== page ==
Today, the problem with secret weapons. The University of Houston's College of Engineering presents this series about the machines that make our civilization run, and the people whose ingenuity created them.
Germany's secret weapon, the Messerschmitt-163B, was going to chew its way through allied bombers, late in WW-II. Nicknamed the Komet, it was a stubby little plane powered by a liquid-fuel rocket. It could reach 40,000 feet in four minutes, and it went 600 miles an hour. But it used all its fuel within eight minutes, then had to glide back to earth with the grace of a falling rock.
The Komet was two-hundred miles an hour faster than our best fighters and four-hundred miles an hour faster than our heavy bombers. Armed with two 30mm cannons, this little machine promised to be the defensive weapon that would rule Germany's airspace.
Well, you how it is with promises. When the Komet was first test flown in 1941, it had many bugs to work out. It was finally put into production in '43, and saw combat in '44. Around 370 were built, and so we ask how significant they were.
Komets downed a total of sixteen allied planes. Allied fighters downed a few of them, but their accident rate was our best defensive weapon against them. They required the skills of a glider pilot combined with Buck Rogers. Of course those are also the skills of a space shuttle pilot today. Komets passed through bomber flights too fast to hit anything. So pilots developed a tactic of coming up below a bomber at reduced speed.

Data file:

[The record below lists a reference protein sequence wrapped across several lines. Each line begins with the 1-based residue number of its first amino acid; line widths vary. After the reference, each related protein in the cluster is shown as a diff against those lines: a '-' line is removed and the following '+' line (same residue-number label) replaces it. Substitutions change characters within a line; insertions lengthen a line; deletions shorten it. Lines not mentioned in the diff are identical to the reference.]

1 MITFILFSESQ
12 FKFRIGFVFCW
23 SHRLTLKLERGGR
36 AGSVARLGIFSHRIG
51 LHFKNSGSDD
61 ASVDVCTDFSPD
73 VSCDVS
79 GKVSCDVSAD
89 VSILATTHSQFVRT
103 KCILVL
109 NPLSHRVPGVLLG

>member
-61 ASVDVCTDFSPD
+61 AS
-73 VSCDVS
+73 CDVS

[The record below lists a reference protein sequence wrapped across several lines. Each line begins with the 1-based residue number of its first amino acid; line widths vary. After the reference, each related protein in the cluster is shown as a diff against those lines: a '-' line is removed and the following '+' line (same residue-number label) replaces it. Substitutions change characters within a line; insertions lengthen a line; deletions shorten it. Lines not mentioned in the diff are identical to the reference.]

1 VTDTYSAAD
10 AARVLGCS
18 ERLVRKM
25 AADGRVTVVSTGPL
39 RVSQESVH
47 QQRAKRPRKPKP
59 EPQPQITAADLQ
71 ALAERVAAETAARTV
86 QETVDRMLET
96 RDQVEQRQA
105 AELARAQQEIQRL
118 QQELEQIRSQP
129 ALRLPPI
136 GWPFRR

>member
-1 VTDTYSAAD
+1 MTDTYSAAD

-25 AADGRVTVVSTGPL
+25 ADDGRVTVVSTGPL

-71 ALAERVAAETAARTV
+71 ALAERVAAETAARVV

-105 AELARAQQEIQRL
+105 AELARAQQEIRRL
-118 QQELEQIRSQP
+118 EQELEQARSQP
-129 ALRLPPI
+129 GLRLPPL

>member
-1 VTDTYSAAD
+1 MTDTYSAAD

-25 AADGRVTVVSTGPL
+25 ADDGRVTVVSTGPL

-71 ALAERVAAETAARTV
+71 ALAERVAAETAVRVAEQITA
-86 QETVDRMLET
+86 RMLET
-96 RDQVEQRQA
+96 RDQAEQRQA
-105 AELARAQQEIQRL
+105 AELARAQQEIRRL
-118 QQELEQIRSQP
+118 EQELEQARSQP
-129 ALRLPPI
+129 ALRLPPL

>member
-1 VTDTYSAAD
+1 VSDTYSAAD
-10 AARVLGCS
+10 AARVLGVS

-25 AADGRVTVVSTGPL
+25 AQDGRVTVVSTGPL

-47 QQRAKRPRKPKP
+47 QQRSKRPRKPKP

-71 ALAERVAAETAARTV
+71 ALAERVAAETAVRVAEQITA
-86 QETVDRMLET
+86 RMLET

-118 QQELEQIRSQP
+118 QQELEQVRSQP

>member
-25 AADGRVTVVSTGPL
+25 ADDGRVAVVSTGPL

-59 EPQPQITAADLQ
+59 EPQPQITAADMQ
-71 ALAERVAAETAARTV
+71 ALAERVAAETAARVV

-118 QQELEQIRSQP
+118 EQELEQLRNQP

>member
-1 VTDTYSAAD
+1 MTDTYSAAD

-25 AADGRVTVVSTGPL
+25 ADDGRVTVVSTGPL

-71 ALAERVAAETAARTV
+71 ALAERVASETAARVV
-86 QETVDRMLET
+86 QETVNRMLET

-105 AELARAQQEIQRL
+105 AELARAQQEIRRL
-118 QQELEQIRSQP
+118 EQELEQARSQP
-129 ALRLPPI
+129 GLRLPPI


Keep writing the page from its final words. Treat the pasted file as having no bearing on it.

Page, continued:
One late form of the Komet used an array of vertically aimed rocket tubes that were triggered optically. All it had to do was fly below a bomber, whose shadow would then trigger the rockets. One British Lancaster was lost to that tactic, but it was dicey. One writer claims that clouds also triggered those rockets. "Komets flew around the skies of Germany intercepting stratocumulus formations like some crazed meteorologist," he writes.
We hear a great deal of hyperbole from both defenders and debunkers of this strange airplane. Did its toxic rocket fuel leak into the cockpit and dissolve some of its pilots? Was landing them so dangerous that they regularly exploded as they touched ground? It's rather hard to get a straight story.
The famous German test pilot Hannah Reitsch crash-landed a Komet and was almost killed. After ten months of plastic surgery and recuperation, she returned to work on another even wilder project, the creation of a kamikaze suicide version the V-I pulse-jet Buzz-Bomb, one that could be guided to a target by a human being, instead of just being fired off in the general direction of London.
The Luftwaffe never was as strong as German propaganda made it out to be. With people like Göring and Hitler micromanaging, it constantly tried to shortcut the normal rhythm of development.
German engineers did produce many remarkable prototypes, but necessity is a poor parent to invention. It gets in its way. And nowhere is that clearer than it is with the futuristic technologies that Germany tried to rush to completion late in WW-II.
I'm John Lienhard, at the University of Houston, where we're interested in the way inventive minds work.
G. Regan, Air Force Blunders. (London: Carleton Books, 2002) pp. 172-174.
For more on Hannah Reitsch see this Wikipedia article.
For more on the ME-163 Komet, see the Wikipedia article.